The MIRACLE project's main goal is to develop a conceptual and infrastructural approach that allows energy distribution companies to efficiently manage higher amounts of renewable energy and balance supply and demand. Currently, most renewable energy sources (RES; e.g. windmills, solar panels) pose the challenge that the production depends on external factors, such as wind speed and direction, the amount of sunlight, etc. Hence, available power from RES can only be predicted but not planned, which makes it difficult for energy distributors to efficiently include RES into their daily schedules. As an unfortunate consequence, power from RES often has to be given away for free due to a lack of demand. The objectives of the MIRACLE consortium are as follows:
- We will develop a model of actors with certain roles in the energy market and specify data to be exchanged between these actors.
- We will develop a concept of micro-requests to handle the energy demand and supply on a household level, together with methods
We will design a distributed, decentralised and scalable infrastructure to handle the high data load from the mass of households. A prototypical system architecture and its revision will be developed.
In order to test and demonstrate our approach, we will implement a demonstration system with the help of concrete trial scenarios and real-world data. These include a Transmission System Operator trial, a Local Distributor of Energy trial, and a community consumer trial.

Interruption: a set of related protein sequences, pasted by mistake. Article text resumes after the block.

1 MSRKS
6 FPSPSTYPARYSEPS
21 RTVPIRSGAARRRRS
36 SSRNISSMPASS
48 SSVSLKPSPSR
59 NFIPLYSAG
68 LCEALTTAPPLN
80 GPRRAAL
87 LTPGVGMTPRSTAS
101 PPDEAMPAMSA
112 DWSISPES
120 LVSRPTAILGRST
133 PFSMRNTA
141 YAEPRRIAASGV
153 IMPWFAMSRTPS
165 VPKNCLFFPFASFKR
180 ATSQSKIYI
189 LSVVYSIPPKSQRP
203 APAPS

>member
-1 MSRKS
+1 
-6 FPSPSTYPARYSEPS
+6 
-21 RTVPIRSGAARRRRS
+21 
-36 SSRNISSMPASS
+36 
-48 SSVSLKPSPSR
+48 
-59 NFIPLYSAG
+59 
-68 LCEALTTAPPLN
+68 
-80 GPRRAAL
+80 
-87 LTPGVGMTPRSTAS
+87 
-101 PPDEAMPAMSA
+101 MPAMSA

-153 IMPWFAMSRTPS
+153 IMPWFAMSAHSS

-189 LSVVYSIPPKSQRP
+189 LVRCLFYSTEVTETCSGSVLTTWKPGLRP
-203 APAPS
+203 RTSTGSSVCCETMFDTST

Standardised data exchange is required between consumers and brokers; between producers and brokers; among brokers themselves; and between brokers, large producers/consumers and grid operators. Standardisation is pursued throughout the project.
- to forecast demand and supply based on historical and additional data, such as weather forecasts (both on a small scale, i.e. for households, and on a larger scale), and to update these predictions over time,
- to aggregate and disaggregate the micro-requests on a regional level, and
- to schedule energy production and consumption based on aggregated requests.
The project is led by SAP Research (Germany), a group that is very active in the area of advanced analytics and infrastructure development. SAP Research is associated to SAP, the world's leading provider of BI solutions. With Aalborg Universitet (Denmark), TU Dresden (Germany), and the Joef Stefan Institute (Slovenia), the consortium includes two academic partners with a strong research background in data management and one leading research institute for applied research. The use case partners Energie Baden-Württemberg AG (Germany) and CRES (Greece) provide real data and facilities for testing. INEA (Slovenia) acts as a technology provider and contributes strong expertise in the energy sector. TNO (Netherlands) is a research organisation with experience in standardisation and utilities projects.